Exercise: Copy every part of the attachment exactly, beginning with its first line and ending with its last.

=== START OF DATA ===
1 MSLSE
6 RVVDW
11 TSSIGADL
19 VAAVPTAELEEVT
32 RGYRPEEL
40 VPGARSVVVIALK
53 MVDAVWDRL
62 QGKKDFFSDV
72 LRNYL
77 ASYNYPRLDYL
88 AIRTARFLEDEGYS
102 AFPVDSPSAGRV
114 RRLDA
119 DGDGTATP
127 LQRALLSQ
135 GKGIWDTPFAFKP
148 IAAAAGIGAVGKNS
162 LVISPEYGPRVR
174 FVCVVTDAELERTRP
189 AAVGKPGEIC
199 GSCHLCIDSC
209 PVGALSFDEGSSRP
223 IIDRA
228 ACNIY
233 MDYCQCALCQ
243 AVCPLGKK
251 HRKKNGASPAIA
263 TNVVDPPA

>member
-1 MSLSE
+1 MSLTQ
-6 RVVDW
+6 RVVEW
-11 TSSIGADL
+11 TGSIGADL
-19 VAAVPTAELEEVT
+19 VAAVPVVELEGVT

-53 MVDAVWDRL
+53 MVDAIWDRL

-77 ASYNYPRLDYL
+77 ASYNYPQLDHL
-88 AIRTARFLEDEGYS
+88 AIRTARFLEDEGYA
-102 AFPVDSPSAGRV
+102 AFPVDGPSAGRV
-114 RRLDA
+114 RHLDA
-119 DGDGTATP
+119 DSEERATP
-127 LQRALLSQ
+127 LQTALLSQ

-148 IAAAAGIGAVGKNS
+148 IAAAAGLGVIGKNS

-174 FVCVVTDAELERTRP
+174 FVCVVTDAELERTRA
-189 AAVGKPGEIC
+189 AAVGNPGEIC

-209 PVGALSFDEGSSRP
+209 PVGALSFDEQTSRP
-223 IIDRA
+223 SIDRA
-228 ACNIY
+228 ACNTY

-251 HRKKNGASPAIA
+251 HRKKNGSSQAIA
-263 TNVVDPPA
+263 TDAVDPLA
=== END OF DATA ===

1 MSLSE
6 RVVDW
11 TSSIGADL
19 VAAVPTAELEEVT
32 RGYRPEEL
40 VPGARSVVVIALK
53 MVDAVWDRL
62 QGKKDFFSDV
72 LRNYL
77 ASYNYPRLDYL
88 AIRTARFLEDEGYS
102 AFPVDSPSAGRV
114 RRLDA
119 DGDGTATP
127 LQRALLSQ
135 GKGIWDTPFAFKP
148 IAAAAGIGAVGKNS
162 LVISPEYGPRVR
174 FVCVVTDAELERTRP
189 AAVGKPGEIC
199 GSCHLCIDSC
209 PVGALSFDEGSSRP
223 IIDRA
228 ACNIY
233 MDYCQCALCQ
243 AVCPLGKK
251 HRKKNGASPAIA
263 TNVVDPPA

>member
-1 MSLSE
+1 MSLTQ
-6 RVVDW
+6 RVVEW
-11 TSSIGADL
+11 TGSIGADL
-19 VAAVPTAELEEVT
+19 VAAVPVVELEGVT

-53 MVDAVWDRL
+53 MVDAIWDRL

-77 ASYNYPRLDYL
+77 ASYNYPQLDHL
-88 AIRTARFLEDEGYS
+88 AIRTARFLEDEGYA
-102 AFPVDSPSAGRV
+102 AFPVDGPSAGRV
-114 RRLDA
+114 RHLDA
-119 DGDGTATP
+119 DSEERATP
-127 LQRALLSQ
+127 LQTALLSQ

-148 IAAAAGIGAVGKNS
+148 IAAAAGLGVIGKNS

-174 FVCVVTDAELERTRP
+174 FVCVVTDAELERTRA
-189 AAVGKPGEIC
+189 AAVGNPGEIC

-209 PVGALSFDEGSSRP
+209 PVGALSFDEQTSRP
-223 IIDRA
+223 SIDRA
-228 ACNIY
+228 ACNTY

-251 HRKKNGASPAIA
+251 HRKKNGSSQAIA
-263 TNVVDPPA
+263 TDAVDPLA